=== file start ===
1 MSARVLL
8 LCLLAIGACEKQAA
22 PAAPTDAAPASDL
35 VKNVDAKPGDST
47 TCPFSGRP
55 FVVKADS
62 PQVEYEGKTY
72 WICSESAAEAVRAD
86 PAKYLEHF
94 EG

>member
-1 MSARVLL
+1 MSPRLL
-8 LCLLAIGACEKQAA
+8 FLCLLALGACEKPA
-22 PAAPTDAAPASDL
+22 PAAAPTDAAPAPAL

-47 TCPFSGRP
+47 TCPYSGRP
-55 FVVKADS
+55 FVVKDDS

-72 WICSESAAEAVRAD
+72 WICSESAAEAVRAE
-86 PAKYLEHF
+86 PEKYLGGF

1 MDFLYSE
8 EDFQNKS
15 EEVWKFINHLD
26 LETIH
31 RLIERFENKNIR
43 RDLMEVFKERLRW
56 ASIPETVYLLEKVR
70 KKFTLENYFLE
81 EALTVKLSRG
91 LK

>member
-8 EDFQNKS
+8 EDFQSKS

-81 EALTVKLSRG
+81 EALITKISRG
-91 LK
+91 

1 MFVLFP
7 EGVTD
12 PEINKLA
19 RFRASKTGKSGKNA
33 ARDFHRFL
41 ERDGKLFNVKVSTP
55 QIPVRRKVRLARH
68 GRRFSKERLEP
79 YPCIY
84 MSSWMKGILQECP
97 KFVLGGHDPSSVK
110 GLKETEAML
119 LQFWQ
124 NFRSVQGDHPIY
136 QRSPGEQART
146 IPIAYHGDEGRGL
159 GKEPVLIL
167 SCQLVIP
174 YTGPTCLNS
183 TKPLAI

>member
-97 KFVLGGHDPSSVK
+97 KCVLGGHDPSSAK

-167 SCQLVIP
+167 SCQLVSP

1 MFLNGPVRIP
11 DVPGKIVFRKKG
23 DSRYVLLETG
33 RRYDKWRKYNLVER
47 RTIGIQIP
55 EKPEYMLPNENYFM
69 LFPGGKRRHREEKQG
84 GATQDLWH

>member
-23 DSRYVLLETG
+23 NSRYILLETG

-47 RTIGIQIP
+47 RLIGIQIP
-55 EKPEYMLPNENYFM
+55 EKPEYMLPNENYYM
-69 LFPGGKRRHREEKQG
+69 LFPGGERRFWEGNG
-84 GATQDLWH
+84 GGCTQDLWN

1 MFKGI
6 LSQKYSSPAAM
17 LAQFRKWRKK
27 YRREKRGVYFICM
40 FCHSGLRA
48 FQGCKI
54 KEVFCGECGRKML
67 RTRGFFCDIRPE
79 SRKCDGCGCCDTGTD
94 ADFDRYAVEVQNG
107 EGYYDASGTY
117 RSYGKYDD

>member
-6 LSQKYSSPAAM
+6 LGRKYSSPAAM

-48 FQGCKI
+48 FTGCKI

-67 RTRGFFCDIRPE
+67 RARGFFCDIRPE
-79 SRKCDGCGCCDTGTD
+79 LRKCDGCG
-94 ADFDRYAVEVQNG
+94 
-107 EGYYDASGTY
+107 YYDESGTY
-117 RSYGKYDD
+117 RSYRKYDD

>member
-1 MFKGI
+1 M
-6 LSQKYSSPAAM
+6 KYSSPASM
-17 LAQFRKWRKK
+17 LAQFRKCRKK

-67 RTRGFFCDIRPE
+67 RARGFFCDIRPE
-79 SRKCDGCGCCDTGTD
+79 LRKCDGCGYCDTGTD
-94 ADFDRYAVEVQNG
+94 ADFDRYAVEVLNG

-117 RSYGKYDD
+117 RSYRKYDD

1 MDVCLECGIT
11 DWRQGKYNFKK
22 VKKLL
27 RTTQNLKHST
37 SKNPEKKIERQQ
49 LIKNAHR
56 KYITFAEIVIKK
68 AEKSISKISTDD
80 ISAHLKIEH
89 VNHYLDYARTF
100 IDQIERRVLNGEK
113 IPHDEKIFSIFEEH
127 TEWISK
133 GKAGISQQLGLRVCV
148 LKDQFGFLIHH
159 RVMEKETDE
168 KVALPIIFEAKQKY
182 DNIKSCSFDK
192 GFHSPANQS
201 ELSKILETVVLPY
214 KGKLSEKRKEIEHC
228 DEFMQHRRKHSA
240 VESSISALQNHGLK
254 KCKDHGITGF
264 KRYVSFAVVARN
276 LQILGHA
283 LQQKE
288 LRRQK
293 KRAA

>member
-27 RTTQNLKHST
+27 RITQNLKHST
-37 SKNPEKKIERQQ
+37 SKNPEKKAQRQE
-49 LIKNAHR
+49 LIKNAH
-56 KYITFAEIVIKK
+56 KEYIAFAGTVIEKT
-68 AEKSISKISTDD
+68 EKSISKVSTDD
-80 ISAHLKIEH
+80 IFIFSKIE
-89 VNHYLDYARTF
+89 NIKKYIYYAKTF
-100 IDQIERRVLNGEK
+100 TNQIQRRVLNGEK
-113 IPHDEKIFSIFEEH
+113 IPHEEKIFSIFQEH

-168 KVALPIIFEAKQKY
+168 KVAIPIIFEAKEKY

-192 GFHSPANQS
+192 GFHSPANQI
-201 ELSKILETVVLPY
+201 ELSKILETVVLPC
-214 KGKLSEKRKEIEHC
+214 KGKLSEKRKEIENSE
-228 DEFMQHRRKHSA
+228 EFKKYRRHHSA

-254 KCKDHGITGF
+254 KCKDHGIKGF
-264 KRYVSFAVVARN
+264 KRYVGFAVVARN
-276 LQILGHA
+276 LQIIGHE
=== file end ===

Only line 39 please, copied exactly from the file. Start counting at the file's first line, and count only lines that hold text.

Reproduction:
-81 EALTVKLSRG